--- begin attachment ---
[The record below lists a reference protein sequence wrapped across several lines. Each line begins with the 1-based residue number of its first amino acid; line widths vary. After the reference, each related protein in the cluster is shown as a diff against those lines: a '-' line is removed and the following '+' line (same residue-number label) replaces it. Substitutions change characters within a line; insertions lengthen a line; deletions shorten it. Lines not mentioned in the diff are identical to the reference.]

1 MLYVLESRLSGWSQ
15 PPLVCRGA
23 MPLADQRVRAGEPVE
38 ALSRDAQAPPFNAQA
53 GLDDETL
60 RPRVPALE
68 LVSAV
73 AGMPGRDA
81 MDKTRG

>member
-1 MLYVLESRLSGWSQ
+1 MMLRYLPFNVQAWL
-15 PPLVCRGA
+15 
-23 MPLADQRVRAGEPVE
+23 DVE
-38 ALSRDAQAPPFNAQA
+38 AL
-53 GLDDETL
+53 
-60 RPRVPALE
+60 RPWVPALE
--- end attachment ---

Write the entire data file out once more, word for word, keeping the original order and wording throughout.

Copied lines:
[The record below lists a reference protein sequence wrapped across several lines. Each line begins with the 1-based residue number of its first amino acid; line widths vary. After the reference, each related protein in the cluster is shown as a diff against those lines: a '-' line is removed and the following '+' line (same residue-number label) replaces it. Substitutions change characters within a line; insertions lengthen a line; deletions shorten it. Lines not mentioned in the diff are identical to the reference.]

1 MLYVLESRLSGWSQ
15 PPLVCRGA
23 MPLADQRVRAGEPVE
38 ALSRDAQAPPFNAQA
53 GLDDETL
60 RPRVPALE
68 LVSAV
73 AGMPGRDA
81 MDKTRG

>member
-1 MLYVLESRLSGWSQ
+1 MMLRYLPFNVQAWL
-15 PPLVCRGA
+15 
-23 MPLADQRVRAGEPVE
+23 DVE
-38 ALSRDAQAPPFNAQA
+38 AL
-53 GLDDETL
+53 
-60 RPRVPALE
+60 RPWVPALE